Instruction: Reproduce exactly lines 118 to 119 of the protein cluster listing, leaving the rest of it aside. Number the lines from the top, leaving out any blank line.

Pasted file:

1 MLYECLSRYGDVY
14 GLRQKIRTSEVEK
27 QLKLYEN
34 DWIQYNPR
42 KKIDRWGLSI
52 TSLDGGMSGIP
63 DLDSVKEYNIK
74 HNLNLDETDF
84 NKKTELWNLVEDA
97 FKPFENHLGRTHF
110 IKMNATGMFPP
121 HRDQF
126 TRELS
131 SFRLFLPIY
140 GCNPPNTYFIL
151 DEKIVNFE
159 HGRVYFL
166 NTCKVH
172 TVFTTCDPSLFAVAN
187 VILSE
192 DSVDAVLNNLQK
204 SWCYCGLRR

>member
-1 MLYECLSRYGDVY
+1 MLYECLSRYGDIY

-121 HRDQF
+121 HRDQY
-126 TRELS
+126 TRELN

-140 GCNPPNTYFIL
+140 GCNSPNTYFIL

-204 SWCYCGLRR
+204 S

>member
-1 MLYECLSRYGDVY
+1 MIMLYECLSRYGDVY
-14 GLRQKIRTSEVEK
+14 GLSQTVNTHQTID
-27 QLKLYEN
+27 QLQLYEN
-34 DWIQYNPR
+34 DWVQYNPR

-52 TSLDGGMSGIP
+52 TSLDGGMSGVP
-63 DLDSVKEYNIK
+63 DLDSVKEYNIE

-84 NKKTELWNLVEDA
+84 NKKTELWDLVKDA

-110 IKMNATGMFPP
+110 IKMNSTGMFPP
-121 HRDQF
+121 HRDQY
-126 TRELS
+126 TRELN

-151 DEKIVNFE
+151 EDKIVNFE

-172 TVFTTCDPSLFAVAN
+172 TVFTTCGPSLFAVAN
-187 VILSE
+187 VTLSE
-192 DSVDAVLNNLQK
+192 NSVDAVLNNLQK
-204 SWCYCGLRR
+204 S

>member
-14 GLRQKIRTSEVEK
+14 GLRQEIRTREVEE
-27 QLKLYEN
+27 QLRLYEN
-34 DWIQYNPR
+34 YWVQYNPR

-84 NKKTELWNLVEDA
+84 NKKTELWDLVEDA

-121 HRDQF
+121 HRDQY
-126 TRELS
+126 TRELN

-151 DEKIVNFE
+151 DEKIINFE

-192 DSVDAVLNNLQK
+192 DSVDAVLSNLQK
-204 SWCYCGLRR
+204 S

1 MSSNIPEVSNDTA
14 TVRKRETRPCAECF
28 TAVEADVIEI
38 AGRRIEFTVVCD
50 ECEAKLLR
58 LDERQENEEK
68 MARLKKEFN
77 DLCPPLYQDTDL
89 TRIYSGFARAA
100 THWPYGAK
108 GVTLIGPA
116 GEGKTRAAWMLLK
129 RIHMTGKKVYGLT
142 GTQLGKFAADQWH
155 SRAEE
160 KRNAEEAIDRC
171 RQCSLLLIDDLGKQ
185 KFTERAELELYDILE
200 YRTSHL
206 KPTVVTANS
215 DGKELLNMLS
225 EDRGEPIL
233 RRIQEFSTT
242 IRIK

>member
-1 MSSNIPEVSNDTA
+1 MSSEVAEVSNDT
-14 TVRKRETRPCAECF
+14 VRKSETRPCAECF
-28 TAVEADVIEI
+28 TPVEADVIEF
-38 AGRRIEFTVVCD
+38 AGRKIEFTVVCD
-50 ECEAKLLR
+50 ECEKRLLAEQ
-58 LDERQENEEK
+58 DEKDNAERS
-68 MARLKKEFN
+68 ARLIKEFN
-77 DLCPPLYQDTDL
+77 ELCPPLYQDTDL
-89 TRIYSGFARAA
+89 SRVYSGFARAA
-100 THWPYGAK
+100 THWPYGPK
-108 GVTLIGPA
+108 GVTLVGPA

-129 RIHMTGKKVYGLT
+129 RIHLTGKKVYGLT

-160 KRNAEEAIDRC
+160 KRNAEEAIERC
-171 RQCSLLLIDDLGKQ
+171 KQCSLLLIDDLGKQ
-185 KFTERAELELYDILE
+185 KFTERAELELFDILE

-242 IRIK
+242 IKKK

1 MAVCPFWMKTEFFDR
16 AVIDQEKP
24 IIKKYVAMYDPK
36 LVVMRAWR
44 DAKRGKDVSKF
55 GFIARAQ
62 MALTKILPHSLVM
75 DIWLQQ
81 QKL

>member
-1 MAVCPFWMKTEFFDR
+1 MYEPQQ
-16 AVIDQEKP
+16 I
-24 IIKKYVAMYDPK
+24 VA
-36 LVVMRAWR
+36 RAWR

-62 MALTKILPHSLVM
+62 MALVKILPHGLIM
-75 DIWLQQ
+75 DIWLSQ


+50 ECEKRLLAEQ
-58 LDERQENEEK